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It's been more than two and a half years since the last Marduk album, a trend (not in a negative context) that seems to have stuck with the band ever since Mortuus joined in 2004. “ROM 5:12”, the first truly collaborative effort of the otherwise completely new line-up was all but ingenious, a monster which took three years to craft and a most welcome change in the already somewhat stagnating output of the band. All of a sudden, the “Panzer Division” was allowed time to take a breath of fresh air and think things out, and it worked marvellously, even if being “too much black, too little metal”, as genre detractors still living in 1994 often point out. This made it rather impossible to be able to truly predict what the next album would sound like, and with the coming of (this year’s absolute highlight and finest moment, if you ask me) “Maranatha”, speculations of whether Funeral Mist (Mortuus’ side project) influences will finally pour straight into the sound of Marduk were endlessly discussed.
The first thing that really comes into mind while listening to this album is diversity. Indeed, Marduk has never been this diverse. The music itself isn’t that different compared to ROM 5:12, rather a logical step further in that direction, but an “experienced” Marduk fan is still likely to be surprised more than a few times during the first listening session. At times, I couldn’t help thinking “This really sounds like a Setherial riff” and so on. At one point during “Into Utter Madness”, there appears a shockingly melodic riff more akin to melodic death metal than black metal, even if for a short while, while the opening riff of “Whorecrown” could’ve been spawned by Deathspell Omega just as easily. These details, along with the underlying “special effects” and details, such as the neck-breaking sounds in “Chorus Of Cracking Necks”, truly contribute to the overall atmosphere and make for an interesting listening experience. However, it would be unfair not to say that this time around, the trademark Funeral Mist sound is just a bit too present, not that much in the actual riffs, but more in the overall feeling and the structure of the songs themselves. The most obvious example would be “Funeral Dawn”, a track that really sounds as if it’s been lifted from the “Maranatha” sessions and ported directly here. Also, almost every song has an intro of sorts, a feat highly unusual for Marduk. All these elements, coupled with a lacking production (I really can’t escape the feeling that it had to be louder and tighter – I prefer the production of “ROM 5:12” by far) does have a watering-down effect to a certain degree. The band simply seems to drop the momentum at times for reasons unknown to me – just as an example, “This Fleshly Void” has a stunning intro that really makes one expect a relentless and brutal assault to come, only to grow into a rather average riff – it’s details like these that kill off the potential of the album. And bluntly put, while I love the spectrum of sick voices Mortuus is able to vomit out, it’s gone a bit over the top this time around. The tortured rasps may work perfectly within the Funeral Mist context, but the guy really has a tremendous voice without all that extra touch and he shouldn’t refrain from using it more naturally, at least not in Marduk. The lyrical content, however, is the exact opposite, and I find them fitting the music like a glove, unlike some of the embarrassingly primitive and borderline-ridiculous lyrics of the past (“Fistfucking God’s Planet”, anyone?)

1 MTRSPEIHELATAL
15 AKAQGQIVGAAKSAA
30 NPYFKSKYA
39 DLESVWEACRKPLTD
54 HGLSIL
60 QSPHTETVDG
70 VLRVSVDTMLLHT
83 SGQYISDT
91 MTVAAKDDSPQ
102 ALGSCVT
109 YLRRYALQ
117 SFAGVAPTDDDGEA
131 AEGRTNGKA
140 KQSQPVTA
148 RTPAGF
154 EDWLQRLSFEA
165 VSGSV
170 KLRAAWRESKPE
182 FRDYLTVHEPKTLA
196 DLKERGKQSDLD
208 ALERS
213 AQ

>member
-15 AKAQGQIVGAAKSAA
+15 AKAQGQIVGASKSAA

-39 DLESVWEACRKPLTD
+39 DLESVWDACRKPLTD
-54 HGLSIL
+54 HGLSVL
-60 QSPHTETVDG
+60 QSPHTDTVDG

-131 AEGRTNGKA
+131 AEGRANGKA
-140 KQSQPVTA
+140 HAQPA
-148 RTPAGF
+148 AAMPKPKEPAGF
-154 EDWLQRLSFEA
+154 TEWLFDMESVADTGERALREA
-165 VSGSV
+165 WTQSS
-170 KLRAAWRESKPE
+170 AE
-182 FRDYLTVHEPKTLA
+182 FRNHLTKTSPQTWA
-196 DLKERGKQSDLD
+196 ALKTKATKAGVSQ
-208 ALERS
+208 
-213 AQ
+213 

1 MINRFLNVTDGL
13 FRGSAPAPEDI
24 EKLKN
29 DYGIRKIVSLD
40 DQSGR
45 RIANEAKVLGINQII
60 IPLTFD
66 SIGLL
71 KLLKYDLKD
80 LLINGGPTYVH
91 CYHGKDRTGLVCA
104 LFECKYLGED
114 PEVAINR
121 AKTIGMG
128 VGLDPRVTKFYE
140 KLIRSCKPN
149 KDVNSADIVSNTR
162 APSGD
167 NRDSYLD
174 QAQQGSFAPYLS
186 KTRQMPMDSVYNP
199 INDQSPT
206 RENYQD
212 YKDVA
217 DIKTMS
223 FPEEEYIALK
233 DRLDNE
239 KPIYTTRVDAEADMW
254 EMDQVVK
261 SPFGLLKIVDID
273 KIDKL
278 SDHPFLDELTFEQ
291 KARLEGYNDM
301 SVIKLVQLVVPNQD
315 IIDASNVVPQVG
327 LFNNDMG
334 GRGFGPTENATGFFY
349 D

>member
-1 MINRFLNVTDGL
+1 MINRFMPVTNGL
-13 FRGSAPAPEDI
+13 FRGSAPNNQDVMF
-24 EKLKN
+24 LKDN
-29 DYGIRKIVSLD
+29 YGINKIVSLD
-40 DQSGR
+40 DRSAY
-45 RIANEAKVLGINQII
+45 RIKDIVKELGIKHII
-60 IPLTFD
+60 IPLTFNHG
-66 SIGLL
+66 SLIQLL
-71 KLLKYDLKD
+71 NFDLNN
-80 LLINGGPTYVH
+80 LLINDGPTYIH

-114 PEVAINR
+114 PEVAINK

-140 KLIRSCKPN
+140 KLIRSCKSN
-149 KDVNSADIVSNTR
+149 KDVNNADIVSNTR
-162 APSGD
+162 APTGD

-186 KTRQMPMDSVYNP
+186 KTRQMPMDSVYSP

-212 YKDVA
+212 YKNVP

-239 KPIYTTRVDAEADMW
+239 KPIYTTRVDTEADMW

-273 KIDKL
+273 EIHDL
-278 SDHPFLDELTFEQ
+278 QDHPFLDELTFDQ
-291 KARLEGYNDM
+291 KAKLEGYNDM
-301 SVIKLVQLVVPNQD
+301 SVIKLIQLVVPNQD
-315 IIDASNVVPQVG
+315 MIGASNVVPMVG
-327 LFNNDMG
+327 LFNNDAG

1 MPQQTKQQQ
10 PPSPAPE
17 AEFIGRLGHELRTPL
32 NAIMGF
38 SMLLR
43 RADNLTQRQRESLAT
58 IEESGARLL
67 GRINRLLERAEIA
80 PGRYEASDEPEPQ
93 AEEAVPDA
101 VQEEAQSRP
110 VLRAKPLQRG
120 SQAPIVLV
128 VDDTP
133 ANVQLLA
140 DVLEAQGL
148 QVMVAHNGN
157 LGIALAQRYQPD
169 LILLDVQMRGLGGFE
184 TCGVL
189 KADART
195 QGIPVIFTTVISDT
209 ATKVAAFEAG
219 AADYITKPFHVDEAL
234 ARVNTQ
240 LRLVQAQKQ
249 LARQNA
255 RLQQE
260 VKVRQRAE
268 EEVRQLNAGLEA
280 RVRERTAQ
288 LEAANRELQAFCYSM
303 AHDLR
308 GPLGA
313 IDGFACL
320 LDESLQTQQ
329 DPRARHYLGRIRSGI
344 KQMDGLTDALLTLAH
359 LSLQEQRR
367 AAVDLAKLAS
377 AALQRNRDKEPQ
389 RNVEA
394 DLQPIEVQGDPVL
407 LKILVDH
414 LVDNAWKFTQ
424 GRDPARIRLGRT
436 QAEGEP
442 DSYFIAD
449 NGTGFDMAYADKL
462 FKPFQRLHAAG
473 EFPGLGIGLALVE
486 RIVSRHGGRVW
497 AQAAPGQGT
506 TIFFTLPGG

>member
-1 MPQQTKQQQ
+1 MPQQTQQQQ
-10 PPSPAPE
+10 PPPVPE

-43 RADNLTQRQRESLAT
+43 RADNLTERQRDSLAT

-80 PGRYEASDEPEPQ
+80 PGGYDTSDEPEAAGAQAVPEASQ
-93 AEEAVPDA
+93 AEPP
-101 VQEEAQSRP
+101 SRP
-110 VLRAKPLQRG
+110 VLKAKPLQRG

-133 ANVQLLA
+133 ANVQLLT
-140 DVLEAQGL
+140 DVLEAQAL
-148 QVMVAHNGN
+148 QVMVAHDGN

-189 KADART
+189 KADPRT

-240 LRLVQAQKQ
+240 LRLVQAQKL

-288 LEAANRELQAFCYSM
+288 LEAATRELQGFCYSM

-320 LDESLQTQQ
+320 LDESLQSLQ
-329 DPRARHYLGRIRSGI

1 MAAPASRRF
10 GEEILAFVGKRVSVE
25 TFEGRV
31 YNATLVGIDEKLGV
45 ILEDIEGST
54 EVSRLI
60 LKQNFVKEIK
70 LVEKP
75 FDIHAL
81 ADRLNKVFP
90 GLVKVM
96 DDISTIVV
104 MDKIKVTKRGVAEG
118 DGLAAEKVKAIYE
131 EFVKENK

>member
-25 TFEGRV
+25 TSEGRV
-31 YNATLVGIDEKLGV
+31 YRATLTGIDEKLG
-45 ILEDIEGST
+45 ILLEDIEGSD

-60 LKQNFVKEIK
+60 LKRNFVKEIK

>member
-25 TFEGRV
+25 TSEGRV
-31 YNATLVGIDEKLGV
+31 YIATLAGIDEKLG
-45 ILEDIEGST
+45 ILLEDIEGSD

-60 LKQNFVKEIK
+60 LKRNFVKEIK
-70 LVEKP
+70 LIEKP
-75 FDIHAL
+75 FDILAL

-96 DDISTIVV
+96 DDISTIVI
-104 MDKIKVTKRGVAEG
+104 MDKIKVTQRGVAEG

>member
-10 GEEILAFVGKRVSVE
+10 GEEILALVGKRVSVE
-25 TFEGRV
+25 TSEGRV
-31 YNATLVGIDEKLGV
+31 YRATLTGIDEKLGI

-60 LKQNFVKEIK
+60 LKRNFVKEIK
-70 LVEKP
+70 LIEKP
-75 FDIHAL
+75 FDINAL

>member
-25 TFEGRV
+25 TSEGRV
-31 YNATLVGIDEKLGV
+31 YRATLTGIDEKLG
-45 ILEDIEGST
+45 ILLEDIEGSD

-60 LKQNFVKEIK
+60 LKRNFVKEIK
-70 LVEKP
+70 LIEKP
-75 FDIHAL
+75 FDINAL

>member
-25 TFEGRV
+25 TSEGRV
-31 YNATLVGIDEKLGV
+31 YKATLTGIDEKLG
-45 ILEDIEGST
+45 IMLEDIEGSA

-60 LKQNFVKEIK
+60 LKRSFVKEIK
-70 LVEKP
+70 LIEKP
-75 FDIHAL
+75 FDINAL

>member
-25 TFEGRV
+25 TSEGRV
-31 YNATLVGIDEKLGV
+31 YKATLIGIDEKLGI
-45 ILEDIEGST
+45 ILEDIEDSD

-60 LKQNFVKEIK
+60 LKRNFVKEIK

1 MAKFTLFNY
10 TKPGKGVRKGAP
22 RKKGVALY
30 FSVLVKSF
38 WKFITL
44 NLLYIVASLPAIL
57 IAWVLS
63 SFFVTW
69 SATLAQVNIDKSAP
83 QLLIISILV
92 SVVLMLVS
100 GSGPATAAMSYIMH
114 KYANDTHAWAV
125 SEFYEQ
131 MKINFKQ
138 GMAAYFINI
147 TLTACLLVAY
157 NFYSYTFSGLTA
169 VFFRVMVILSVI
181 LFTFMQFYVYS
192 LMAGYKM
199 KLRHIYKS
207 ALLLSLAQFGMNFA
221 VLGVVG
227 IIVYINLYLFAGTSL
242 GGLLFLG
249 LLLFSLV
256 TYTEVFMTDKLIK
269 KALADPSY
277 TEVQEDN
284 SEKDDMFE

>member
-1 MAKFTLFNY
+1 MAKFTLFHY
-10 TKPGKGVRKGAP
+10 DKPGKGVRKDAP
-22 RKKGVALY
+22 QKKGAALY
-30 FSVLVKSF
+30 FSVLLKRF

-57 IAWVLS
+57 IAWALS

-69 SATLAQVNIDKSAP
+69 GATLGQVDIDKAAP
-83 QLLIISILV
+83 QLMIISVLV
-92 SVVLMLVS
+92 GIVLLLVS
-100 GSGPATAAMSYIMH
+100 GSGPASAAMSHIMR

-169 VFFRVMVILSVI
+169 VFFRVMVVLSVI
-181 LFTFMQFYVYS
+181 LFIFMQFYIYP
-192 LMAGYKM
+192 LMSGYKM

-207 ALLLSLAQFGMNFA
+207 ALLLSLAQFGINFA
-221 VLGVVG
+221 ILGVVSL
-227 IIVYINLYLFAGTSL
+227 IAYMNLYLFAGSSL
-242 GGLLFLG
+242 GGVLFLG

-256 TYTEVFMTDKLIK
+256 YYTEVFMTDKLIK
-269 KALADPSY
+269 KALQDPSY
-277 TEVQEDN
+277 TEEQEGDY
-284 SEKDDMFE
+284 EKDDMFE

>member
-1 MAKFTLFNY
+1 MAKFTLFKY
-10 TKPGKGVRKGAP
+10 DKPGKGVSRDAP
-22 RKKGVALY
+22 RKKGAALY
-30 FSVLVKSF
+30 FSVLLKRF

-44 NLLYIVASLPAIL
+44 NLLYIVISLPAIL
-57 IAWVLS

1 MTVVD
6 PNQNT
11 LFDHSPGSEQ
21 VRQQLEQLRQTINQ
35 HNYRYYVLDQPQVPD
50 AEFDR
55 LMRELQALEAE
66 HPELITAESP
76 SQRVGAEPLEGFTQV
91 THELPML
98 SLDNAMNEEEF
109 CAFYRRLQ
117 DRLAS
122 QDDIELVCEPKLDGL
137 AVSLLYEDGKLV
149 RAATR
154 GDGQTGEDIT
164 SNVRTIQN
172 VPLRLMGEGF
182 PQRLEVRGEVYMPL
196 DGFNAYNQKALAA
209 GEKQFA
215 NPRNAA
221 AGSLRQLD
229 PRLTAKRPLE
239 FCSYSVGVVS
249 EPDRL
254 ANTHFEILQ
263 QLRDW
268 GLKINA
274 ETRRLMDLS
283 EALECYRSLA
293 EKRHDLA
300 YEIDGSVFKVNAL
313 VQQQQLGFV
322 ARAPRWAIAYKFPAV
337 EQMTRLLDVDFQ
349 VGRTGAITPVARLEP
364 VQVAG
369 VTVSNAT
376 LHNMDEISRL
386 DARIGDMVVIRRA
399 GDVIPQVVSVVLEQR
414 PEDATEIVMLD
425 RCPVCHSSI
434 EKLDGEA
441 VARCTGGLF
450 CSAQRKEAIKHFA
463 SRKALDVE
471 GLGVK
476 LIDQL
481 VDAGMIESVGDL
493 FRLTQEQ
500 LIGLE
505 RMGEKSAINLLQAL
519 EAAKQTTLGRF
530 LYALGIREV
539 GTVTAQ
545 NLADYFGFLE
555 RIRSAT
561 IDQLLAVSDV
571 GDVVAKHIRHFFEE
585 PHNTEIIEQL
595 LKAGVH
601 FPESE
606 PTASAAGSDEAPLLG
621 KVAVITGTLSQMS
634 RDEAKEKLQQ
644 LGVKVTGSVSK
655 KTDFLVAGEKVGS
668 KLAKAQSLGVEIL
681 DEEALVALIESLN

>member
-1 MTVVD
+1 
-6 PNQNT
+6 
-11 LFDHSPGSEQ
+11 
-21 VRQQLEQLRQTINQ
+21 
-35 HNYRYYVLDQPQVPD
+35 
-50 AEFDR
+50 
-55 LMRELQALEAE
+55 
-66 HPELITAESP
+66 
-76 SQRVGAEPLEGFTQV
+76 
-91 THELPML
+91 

All in all, this album leaves an ambiguous, if biased, taste that the band simply had too much to handle this time around, that mere potential was not properly channelled into these forty-or-so minutes of sound. Despite instant “hits”, if I may be allowed to call them that, the album contains, such as the all-too-brutal “Phosphorous Redeemer” and the incredibly catchy, yet 100% evil “Whorecrown”, “Wormwood” simply lacks the feeling of coherence the previous album had too much to be named a mind-blowing release. But on the whole, it’s really good to see this many creative juices flowing in a band that’s been lasting for nearly two decades. They only need a tighter, more precise mould the next time around.
(originally written for www.metal-sound.net)